Sri Lankan president dissolves parliament

Move comes 160 days after Srisena assumed office with parliament elections now scheduled to take place on August 17.

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    Political pundits have welcomed the news of the dissolution stating that the political uncertainty in the country will now come to an end  [AFP]
    Political pundits have welcomed the news of the dissolution stating that the political uncertainty in the country will now come to an end [AFP]

    Colombo, Sri Lanka- The Sri Lankan President, Maithripala Sirisena, has dissolved his country’s Parliament, 160 days after assuming office in January this year.

    It was also announced on Friday night that the Parliamentary elections will be held on August 17, while the new Parliament is scheduled to meet on September 1.


    The dissolution ends weeks of speculation after the President promised to dissolve Parliament 100 days after his victory in the January presidential election.

    Despite his pledge, the president delayed the dissolution as he attempted to repair the cracks caused in his own party following his defection to the opposition.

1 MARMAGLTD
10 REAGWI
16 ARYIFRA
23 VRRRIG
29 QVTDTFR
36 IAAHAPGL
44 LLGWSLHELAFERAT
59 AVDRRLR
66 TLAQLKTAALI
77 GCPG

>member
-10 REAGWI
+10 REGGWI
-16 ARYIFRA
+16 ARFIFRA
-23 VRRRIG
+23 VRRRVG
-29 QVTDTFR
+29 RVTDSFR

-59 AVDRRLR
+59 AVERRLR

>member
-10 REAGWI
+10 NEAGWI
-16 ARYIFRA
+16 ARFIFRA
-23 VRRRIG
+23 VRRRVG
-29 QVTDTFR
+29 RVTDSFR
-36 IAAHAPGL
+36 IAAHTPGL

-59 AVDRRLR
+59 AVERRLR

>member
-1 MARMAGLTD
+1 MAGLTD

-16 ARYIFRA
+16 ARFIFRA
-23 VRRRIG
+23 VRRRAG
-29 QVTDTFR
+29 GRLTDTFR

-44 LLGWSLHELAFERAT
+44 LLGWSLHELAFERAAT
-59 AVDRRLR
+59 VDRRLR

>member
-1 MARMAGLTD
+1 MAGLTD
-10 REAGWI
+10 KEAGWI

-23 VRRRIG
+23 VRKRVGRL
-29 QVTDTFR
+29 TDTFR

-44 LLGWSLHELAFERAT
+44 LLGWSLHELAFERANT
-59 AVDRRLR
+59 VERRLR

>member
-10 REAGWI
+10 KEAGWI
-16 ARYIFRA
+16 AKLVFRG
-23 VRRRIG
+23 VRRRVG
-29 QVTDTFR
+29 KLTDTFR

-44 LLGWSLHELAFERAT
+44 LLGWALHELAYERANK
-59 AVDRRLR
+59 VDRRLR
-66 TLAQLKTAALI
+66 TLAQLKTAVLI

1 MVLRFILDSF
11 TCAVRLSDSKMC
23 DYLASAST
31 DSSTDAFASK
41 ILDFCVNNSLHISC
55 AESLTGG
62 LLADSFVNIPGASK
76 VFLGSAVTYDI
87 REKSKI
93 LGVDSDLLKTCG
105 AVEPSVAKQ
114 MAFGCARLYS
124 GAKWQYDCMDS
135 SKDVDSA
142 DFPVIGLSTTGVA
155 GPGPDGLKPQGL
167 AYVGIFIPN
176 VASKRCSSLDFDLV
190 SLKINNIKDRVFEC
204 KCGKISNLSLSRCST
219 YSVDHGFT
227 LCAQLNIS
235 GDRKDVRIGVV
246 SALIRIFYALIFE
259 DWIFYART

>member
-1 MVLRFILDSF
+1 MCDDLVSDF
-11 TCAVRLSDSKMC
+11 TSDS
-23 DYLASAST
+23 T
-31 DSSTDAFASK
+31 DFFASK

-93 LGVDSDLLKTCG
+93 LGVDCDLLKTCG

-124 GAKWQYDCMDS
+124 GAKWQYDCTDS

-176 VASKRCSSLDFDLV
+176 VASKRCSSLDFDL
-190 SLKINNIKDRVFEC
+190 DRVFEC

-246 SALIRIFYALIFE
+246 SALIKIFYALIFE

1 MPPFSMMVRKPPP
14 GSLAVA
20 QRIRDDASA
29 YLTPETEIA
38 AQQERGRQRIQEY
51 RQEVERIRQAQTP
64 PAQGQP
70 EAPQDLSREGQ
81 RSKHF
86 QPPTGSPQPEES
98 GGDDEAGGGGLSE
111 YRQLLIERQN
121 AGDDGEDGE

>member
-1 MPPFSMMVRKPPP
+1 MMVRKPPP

Despite hailing from the Sri Lanka Freedom Party (SLFP), which holds the majority in the current Parliament, President Sirisena has been governing with the support of the United National Party (UNP) who nominated him as the opposition presidential candidate back in December 2014.

    'Fresh mandate'

    Minister of Plantations, Lakshman Kiriella, told Al-Jazeera that the UNP welcomed the news of the dissolution and was fully prepared for the elections: “We promised the people we would govern for 100 days, we have delivered on many of our promises and now we will seek a fresh mandate from the people during this election.”

    Opposition leader, Nirmal Siripala de Silva, said they were disappointed that “the electoral reforms could not be introduced prior to the election, but we are ready for the election and will secure the people’s mandate once again.”

    However, political pundits have welcomed the news of the dissolution stating that the political uncertainty in the country will now come to an end.

    Jehan Senanayake, a political writer and analyst, said “Maithripala Sirisena has attempted to quash the influence of his predecessor (Mahinda Rajapaksa) while also attempting to re-unite his old party.

    "This has seen members of the opposition join the new government, while their party sat in the opposition benches. A fresh mandate for the Parliament was needed.”

    Members of the Opposition have spent the last 100 days pushing for the return of Mahinda Rajapaksa as the SLFP’s Prime Ministerial candidate, however, President Sirisena has continued to publicly state that the former President will not be given nomination.

    SOURCE: Al Jazeera


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